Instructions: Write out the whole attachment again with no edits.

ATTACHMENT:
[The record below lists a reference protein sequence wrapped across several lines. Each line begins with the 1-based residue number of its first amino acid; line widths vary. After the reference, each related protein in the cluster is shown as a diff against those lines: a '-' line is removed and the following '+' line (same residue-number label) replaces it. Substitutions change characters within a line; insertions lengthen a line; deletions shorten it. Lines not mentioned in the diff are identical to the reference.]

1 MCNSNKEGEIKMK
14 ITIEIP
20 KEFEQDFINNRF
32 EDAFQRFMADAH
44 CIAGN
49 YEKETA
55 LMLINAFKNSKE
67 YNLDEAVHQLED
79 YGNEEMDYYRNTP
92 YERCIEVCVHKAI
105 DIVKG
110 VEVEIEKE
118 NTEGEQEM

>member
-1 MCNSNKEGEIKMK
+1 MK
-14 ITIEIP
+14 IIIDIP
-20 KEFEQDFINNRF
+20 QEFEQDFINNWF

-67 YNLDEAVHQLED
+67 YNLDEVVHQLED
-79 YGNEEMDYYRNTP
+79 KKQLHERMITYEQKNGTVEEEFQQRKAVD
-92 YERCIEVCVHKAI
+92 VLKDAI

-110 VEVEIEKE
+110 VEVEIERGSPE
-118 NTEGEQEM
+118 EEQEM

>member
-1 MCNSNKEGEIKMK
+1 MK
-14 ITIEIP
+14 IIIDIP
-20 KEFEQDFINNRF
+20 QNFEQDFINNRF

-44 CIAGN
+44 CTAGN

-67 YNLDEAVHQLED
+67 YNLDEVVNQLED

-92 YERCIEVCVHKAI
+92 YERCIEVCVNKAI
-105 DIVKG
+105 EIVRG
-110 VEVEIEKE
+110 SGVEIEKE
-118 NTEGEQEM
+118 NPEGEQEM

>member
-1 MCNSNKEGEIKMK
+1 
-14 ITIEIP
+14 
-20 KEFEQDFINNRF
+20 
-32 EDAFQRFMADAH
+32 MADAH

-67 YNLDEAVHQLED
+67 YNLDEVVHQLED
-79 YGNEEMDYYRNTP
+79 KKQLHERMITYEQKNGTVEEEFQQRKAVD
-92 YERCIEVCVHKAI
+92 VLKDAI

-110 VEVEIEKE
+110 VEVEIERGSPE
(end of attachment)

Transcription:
[The record below lists a reference protein sequence wrapped across several lines. Each line begins with the 1-based residue number of its first amino acid; line widths vary. After the reference, each related protein in the cluster is shown as a diff against those lines: a '-' line is removed and the following '+' line (same residue-number label) replaces it. Substitutions change characters within a line; insertions lengthen a line; deletions shorten it. Lines not mentioned in the diff are identical to the reference.]

1 MCNSNKEGEIKMK
14 ITIEIP
20 KEFEQDFINNRF
32 EDAFQRFMADAH
44 CIAGN
49 YEKETA
55 LMLINAFKNSKE
67 YNLDEAVHQLED
79 YGNEEMDYYRNTP
92 YERCIEVCVHKAI
105 DIVKG
110 VEVEIEKE
118 NTEGEQEM

>member
-1 MCNSNKEGEIKMK
+1 MK
-14 ITIEIP
+14 IIIDIP
-20 KEFEQDFINNRF
+20 QEFEQDFINNWF

-67 YNLDEAVHQLED
+67 YNLDEVVHQLED
-79 YGNEEMDYYRNTP
+79 KKQLHERMITYEQKNGTVEEEFQQRKAVD
-92 YERCIEVCVHKAI
+92 VLKDAI

-110 VEVEIEKE
+110 VEVEIERGSPE
-118 NTEGEQEM
+118 EEQEM

>member
-1 MCNSNKEGEIKMK
+1 MK
-14 ITIEIP
+14 IIIDIP
-20 KEFEQDFINNRF
+20 QNFEQDFINNRF

-44 CIAGN
+44 CTAGN

-67 YNLDEAVHQLED
+67 YNLDEVVNQLED

-92 YERCIEVCVHKAI
+92 YERCIEVCVNKAI
-105 DIVKG
+105 EIVRG
-110 VEVEIEKE
+110 SGVEIEKE
-118 NTEGEQEM
+118 NPEGEQEM

>member
-1 MCNSNKEGEIKMK
+1 
-14 ITIEIP
+14 
-20 KEFEQDFINNRF
+20 
-32 EDAFQRFMADAH
+32 MADAH

-67 YNLDEAVHQLED
+67 YNLDEVVHQLED
-79 YGNEEMDYYRNTP
+79 KKQLHERMITYEQKNGTVEEEFQQRKAVD
-92 YERCIEVCVHKAI
+92 VLKDAI

-110 VEVEIEKE
+110 VEVEIERGSPE